March 20, 2016
Everywhere else in the U.S., “Super Sunday” refers to the day the NFL’s Super Bowl is played. However, in New Orleans, we also have our own “Super Sunday,” and it has nothing to do with football.
Super Sunday New Orleans-style is the Sunday closest to St. Joseph’s Day (March 19) when various tribes of Mardi Gras Indians put on their colorful, elaborate costumes and march through the streets of several New Orleans neighborhoods. During their processions, the participating tribes, led by their Big Chiefs, often collaborate with each other to perform colorful dances, chants and other rituals.
The Mardi Gras Indian Council
The largest and most popular of the Super Sunday festivities is the procession staged by the New Orleans Mardi Gras Indian Council in the Central City neighborhood, originating at A.L. Davis Park (Washington and LaSalle streets). The 2016 Indian Council gathering and procession takes place on Sunday, March 20 at noon. The route is as follows:
- Begins at noon in A.L. Davis Park, Washington Avenue and LaSalle Street
- Starts on LaSalle
- Left at Martin Luther King Blvd.
- Left at South Claiborne Avenue
- Left at Washington Avenue
- Ends back at A.L. Davis Park
*Note: the parade route and times are subject to change.
Also on that day, the Tambourine and Fan organization will be staging their traditional annual Super Sunday parade at Bayou St. John and Orleans Avenue in the Mid-City neighborhood.
In recent years there has been yet a third Super Sunday event called “Big Sunday,” which falls in April during the open weekend between French Quarter Festival and JazzFest. The 2016 Big Sunday date is still to be announced.
All Super Sunday Mardi Gras Indian outdoor gatherings and processions are free and open to the public. More related gatherings and festivities around the city are being added to the Super Sunday agenda. Click here for the latest updates on Super Sunday.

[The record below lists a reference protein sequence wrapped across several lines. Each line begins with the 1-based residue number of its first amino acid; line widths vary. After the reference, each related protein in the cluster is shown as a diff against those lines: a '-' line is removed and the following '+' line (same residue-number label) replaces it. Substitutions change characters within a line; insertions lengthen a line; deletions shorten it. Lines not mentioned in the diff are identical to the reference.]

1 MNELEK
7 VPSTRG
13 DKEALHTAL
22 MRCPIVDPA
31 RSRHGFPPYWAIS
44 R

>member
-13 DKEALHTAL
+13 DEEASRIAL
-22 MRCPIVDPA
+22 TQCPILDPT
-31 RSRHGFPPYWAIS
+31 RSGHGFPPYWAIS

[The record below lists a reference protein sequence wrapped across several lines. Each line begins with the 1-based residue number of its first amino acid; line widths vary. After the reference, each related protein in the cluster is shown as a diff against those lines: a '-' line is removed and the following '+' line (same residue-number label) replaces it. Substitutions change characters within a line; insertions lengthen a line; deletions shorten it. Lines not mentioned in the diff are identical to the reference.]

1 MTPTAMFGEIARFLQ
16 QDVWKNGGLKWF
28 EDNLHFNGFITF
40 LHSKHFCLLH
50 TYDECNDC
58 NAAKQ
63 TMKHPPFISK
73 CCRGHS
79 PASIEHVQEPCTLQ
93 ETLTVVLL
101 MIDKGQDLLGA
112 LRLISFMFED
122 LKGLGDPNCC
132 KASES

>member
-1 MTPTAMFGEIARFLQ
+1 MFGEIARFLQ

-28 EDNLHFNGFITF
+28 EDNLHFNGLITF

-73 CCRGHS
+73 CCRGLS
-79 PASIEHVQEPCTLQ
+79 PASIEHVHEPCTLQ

Since 1970 they have taken place during daylight hours, which allows spectators to admire the beauty of the Big Chief’s and tribe members’ suits and the craftsmanship that went into their construction.
The suits worn by the Big Chiefs are entirely hand-sewn, incorporating brightly colored feathers, beads, rhinestones and glittering sequins into a dazzling panoply of folk art. The beads are sewn together in a pattern on the front of the Big Chief’s suit and apron to depict an illustrated theme, most often dealing with a historic event or folkloric tale.
The Big Chiefs’ suits, which are only worn twice a year – during Mardi Gras and Super Sunday (plus special events like JazzFest, conventions and private parties) – can weigh up to 150 pounds. The Big Chief’s headdress alone may weigh 50-75 pounds. Each year a new suit must be constructed, again entirely by hand, while the previous suit is dismantled. No sewing machines or other mechanical devices are used, and the drawings are done freehand - not by computer.
The Mardi Gras Indian tribes, numbering about 50, have many colorful names, originating in Native American tradition, and their chants and songs are rooted in tradition as well. To learn more about the Mardi Gras Indians, their origins and traditions, visit www.mardigrasneworleans.com/mardigrasindians.